Will California real estate be at risk with companies and residents fleeing?
Table Of Contents
California real estate has been a hot investment option for decades. The reason is the sheer number of people that are drawn here by the natural beauty of California but also its robust employment opportunities.
That landscape is changing. With the growing acceptance of working from home, workers – more than half of them – are looking for the exit. In todays show, we are going to look at a few of the realities that have shifted as companies like Oracle flee California and a majority of people living here would move if they could – and with working from home options becoming more accepted, they can.
Nothing lasts forever and all markets eventually rise and fall, then rise again. California real estate is a perfect example of that.
For the time being, the situation looks like real estate investing in California carries with it risks that are based in politics, taxation and more and more indicators that the legal system is interested in doing more and more to reduce landlord property rights.
While many have been willing to accept the existing risks associated with California Real Estate for the benefits that appreciation offers – that benefit is looking strong at the moment, but things are in motion that also indicate that a healthy level of concern regarding the future of the real estate market is in order.
So where does that leave us when there are other markets that offer less appreciation but better control over the property and less interference from state government? After all, if the state can dictate who you can rent to and whether or not you can evict for non-payment is it a safer and ultimately more profitable bet to look elsewhere to invest in real estate?
There are a number of areas outside California where the argument can be made that investing in those areas instead of California makes a great deal more sense.
Find below a few interesting articles that I cover in todays show. However, keep in mind that this is really just the tip of the iceberg. In addition to the concerns we talk about today, we need to also recall that lending practices today look very similar to the time leading up to the downturn.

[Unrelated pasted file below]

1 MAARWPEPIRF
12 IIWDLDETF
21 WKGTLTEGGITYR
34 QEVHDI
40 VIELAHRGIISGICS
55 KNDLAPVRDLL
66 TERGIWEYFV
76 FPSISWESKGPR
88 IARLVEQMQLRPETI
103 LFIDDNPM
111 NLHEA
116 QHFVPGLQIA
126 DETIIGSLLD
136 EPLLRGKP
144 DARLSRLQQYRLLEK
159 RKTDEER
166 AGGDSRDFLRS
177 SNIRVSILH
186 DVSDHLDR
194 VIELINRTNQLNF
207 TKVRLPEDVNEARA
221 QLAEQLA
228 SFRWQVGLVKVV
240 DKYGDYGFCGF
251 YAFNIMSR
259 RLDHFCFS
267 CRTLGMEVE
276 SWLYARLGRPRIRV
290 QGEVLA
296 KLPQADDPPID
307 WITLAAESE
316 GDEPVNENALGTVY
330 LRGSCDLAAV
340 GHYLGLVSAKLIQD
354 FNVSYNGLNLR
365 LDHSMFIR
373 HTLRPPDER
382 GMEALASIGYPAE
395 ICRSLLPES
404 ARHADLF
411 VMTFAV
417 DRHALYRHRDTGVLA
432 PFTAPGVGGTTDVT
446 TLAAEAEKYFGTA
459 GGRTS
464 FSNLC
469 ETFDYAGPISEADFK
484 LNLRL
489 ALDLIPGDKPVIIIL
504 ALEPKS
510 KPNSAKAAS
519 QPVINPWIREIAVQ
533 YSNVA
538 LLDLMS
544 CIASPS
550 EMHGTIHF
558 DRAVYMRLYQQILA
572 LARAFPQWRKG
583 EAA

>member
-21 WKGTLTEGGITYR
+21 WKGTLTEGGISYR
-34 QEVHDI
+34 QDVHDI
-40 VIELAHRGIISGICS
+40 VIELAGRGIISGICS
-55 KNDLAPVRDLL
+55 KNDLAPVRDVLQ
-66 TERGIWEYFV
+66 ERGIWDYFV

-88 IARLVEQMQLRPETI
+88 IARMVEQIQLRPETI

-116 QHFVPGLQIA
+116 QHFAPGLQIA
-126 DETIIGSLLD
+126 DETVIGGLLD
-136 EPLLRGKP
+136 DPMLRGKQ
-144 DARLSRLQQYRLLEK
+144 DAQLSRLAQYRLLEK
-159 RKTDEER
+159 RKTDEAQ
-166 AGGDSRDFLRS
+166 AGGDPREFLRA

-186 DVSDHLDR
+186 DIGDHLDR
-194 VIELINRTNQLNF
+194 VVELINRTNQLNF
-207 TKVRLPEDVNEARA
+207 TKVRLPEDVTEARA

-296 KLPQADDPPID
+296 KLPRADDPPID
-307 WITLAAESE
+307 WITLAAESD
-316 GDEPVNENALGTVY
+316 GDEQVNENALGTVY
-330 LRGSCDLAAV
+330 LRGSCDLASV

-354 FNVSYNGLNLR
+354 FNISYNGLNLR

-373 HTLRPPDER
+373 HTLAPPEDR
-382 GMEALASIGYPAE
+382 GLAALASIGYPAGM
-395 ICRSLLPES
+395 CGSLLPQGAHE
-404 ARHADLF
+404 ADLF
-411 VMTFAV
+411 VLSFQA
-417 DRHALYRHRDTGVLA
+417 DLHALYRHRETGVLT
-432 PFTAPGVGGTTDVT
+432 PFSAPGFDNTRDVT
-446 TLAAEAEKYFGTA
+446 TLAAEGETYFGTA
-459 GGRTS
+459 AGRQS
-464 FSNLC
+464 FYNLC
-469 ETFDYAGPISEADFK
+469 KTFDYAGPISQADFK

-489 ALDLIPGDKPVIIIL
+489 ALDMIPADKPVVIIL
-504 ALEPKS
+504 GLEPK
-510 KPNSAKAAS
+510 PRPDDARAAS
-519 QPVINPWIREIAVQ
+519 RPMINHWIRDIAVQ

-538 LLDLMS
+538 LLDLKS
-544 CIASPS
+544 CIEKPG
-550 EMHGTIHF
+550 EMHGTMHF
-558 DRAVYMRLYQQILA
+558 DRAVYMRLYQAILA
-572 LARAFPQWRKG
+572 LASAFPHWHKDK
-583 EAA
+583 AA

As more people accumulate debt they cannot hope to manage, the chances of a crash, not just in California real estate, becomes more likely. Just as happened last time, there will be markets that are less effected – but California real estate will likely be more strongly hit, as was the case last time.
Join me in taking a closer look at some of these concerning issues. I would also love to hear from you. What would you like me to cover in future shows? Where do you think I am getting things wrong? The goal is always to get as close to the current truth on the ground as well as trying to figure out what the most likely outcomes will be over the next year.
While I am looking at areas outside California real estate, it is also good to keep in mind that there are parts of California that are still very good investments that show a great deal of potential growth. But even these areas will still carry with them the trend of eroding your rights as a real estate investor. Which requires all of us to consider if taking those kinds of risks makes sense when there are so many other areas that continue to respect an investors property rights.
- 10 Real Estate Markets Set To Rally After The Pandemic
- More U.S. homeowners are seeking a delay on mortgage payments
- Renters return to Manhattan, but that is NOT the biggest news
- Oracle leaving California for Texas
- 45% of consumers say they would move if bosses continue to allow remote working
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The fed will be meeting this week to decide not IF rates will be raised, but by how much. Popular opinions suggest a .75 increase, but lets talk about why it might even be higher!